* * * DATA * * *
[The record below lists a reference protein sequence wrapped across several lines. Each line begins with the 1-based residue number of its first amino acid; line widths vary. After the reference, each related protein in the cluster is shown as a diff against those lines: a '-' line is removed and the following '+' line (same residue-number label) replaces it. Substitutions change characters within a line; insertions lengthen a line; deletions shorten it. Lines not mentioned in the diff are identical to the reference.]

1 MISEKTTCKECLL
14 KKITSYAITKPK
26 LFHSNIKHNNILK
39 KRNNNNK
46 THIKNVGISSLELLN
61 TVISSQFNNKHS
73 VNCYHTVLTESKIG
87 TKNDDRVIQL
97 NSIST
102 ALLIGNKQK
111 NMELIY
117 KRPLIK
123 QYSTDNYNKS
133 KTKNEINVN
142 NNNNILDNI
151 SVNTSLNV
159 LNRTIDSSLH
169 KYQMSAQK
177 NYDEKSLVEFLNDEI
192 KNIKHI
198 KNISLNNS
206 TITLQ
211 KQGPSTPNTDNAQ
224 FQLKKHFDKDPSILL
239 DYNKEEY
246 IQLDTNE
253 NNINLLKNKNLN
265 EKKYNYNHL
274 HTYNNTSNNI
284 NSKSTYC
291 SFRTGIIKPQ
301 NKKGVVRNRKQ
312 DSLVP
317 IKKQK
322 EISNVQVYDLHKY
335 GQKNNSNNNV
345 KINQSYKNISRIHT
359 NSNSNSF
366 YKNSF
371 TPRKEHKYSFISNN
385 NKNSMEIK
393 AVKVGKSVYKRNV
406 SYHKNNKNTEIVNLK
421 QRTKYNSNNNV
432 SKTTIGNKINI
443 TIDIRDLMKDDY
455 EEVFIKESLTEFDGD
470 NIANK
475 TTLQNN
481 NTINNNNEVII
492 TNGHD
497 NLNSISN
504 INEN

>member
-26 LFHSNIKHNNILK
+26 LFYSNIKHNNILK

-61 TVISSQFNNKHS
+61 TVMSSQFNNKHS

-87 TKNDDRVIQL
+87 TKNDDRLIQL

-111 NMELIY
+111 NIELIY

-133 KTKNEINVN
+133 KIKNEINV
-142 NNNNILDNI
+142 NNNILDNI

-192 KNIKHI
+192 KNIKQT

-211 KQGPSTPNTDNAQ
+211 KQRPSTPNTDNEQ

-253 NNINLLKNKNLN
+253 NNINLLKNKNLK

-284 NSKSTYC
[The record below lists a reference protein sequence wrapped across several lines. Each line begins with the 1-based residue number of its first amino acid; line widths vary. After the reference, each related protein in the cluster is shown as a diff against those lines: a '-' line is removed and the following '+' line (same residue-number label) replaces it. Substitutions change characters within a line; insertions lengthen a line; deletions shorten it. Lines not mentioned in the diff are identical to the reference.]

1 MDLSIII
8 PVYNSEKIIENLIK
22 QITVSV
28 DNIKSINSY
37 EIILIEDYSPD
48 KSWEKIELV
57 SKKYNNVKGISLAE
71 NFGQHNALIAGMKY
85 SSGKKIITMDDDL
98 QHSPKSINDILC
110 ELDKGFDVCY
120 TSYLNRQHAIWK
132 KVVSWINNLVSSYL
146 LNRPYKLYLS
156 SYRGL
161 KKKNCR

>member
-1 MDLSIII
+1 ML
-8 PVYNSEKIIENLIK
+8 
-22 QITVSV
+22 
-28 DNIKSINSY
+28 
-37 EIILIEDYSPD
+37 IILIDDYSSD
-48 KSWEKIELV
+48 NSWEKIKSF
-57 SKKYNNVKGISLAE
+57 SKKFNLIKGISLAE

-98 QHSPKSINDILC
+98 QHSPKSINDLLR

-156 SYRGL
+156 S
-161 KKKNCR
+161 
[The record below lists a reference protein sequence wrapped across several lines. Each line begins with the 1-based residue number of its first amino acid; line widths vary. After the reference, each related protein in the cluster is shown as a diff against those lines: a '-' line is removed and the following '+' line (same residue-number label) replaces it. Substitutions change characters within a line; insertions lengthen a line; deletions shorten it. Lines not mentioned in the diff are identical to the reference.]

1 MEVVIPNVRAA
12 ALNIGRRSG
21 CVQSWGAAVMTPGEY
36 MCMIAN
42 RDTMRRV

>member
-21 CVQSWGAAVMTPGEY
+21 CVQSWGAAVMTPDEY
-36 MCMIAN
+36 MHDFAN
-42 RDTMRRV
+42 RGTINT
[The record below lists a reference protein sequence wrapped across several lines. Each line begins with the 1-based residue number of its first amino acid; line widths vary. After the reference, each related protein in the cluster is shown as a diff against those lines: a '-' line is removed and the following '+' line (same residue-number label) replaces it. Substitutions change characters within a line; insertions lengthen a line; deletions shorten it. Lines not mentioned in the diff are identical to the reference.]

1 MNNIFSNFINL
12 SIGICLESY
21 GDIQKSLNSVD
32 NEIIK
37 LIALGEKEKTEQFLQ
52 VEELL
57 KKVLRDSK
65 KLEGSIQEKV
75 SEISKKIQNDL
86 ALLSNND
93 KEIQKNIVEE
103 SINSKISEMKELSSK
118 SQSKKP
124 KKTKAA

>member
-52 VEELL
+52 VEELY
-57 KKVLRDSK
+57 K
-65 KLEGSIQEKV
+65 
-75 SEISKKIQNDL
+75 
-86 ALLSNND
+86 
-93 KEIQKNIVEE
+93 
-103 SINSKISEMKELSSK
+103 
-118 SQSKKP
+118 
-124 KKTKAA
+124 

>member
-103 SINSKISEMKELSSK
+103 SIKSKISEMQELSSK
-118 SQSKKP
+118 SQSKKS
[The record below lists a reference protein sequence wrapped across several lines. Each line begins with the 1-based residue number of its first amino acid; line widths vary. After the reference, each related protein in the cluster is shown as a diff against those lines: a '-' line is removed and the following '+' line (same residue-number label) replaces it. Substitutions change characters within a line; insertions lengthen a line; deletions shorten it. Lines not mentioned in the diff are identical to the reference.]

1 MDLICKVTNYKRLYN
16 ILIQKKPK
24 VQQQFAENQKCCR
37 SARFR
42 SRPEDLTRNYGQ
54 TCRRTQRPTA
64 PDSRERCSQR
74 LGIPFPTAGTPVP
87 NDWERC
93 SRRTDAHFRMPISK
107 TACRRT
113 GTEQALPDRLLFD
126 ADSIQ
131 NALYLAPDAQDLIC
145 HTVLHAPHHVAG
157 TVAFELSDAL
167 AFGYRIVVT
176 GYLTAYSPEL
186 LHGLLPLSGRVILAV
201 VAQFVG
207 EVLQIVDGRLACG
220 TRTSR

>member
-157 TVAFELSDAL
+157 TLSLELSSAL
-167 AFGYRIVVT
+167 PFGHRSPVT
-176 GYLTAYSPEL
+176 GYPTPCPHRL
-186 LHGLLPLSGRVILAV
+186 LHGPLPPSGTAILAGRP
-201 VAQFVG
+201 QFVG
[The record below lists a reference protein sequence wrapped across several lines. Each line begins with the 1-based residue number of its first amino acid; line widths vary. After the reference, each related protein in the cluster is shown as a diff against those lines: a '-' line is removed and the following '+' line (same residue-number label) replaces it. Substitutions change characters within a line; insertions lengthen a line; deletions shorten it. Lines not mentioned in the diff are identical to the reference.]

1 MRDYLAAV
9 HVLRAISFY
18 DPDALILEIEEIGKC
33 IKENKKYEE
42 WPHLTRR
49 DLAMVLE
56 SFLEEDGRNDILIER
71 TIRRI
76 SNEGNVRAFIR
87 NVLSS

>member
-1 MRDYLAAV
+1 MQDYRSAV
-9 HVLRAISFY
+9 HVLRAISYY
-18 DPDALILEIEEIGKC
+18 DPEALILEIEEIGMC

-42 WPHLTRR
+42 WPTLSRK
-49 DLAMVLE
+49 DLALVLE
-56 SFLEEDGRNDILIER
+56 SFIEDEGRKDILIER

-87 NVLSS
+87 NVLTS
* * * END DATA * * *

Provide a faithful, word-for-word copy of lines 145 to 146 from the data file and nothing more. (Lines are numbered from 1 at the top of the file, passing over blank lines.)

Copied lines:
+57 K
-65 KLEGSIQEKV